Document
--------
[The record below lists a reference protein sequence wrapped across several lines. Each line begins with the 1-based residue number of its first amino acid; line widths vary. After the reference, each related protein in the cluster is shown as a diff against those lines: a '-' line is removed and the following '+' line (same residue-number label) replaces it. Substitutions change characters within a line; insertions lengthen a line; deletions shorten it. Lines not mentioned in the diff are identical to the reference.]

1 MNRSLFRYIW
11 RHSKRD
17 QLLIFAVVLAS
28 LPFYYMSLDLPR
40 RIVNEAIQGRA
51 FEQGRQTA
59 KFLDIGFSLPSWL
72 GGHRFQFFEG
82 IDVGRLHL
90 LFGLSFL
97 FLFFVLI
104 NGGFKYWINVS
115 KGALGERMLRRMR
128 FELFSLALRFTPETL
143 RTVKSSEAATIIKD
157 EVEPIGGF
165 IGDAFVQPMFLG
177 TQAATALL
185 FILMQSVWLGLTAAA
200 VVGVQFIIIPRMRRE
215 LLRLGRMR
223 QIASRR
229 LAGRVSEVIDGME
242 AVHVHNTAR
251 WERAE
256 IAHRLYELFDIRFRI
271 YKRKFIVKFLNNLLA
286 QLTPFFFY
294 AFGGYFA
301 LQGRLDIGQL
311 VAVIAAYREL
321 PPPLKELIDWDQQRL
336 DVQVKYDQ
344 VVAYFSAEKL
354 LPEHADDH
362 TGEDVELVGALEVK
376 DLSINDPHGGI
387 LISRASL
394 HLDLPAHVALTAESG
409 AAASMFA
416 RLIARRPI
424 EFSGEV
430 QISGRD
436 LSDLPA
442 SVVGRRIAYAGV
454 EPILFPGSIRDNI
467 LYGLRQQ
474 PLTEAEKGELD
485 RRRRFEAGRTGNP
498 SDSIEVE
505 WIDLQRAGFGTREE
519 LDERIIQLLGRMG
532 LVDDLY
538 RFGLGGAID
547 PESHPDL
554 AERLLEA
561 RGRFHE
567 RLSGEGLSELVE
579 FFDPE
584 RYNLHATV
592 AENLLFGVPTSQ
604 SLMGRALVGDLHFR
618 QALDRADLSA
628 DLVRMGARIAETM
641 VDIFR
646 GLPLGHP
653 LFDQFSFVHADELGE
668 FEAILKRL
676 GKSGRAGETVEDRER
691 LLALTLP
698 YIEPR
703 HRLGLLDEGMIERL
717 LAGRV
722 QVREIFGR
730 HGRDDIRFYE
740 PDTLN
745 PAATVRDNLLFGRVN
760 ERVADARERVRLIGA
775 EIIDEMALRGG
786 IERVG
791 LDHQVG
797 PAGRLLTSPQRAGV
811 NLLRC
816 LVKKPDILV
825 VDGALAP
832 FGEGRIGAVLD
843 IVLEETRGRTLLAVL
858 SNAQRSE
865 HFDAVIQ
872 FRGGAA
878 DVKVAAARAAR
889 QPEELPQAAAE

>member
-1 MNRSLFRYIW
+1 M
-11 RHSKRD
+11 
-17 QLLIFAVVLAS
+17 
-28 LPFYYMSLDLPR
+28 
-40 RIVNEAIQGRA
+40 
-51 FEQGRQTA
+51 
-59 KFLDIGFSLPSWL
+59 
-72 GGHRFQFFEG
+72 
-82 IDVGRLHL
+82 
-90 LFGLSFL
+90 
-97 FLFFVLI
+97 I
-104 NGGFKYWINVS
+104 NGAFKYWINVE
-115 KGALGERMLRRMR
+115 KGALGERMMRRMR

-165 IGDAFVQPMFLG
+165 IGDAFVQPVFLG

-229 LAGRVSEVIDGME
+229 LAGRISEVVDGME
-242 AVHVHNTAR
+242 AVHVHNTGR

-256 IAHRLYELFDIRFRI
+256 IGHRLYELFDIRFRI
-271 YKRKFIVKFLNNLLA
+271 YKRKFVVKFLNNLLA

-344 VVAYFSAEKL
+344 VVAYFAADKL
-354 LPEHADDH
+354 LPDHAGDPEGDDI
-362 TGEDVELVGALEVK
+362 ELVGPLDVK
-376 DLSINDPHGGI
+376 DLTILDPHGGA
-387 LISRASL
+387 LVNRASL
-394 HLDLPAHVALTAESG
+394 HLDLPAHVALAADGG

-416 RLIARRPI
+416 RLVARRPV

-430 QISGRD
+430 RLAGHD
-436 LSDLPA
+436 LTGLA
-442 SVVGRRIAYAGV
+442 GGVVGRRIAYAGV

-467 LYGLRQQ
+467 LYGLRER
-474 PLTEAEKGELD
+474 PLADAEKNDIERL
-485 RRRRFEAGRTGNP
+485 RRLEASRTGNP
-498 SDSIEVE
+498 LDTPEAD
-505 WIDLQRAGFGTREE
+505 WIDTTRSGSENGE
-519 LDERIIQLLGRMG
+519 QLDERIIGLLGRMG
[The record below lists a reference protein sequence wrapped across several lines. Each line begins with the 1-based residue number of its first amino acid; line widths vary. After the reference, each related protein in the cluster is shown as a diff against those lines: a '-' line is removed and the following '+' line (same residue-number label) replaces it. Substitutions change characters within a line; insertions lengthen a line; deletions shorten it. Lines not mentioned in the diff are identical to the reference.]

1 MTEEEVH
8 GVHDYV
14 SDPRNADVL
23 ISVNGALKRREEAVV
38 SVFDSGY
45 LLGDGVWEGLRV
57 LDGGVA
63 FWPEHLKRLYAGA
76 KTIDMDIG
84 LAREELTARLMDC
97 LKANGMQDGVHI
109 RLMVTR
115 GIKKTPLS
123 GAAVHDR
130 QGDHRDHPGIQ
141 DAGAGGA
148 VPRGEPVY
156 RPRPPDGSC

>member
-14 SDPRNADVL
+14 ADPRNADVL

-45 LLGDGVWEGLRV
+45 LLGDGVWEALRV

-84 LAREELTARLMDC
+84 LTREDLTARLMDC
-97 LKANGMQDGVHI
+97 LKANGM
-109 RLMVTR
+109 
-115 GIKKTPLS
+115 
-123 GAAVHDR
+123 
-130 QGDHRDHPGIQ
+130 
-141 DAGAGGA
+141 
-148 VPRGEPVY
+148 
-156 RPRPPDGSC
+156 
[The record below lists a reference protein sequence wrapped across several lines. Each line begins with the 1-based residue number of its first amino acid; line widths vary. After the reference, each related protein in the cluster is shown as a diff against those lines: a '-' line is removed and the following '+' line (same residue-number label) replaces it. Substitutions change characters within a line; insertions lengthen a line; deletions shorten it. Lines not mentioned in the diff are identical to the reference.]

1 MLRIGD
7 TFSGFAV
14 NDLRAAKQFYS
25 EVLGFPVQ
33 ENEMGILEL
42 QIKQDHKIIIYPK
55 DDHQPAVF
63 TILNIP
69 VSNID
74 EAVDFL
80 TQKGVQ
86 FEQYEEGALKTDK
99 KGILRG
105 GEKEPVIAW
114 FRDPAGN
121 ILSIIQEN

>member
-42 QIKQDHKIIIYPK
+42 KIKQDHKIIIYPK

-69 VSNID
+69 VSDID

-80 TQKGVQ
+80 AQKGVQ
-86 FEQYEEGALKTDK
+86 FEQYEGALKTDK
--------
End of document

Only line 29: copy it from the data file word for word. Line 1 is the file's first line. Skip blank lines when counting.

286 QLTPFFFY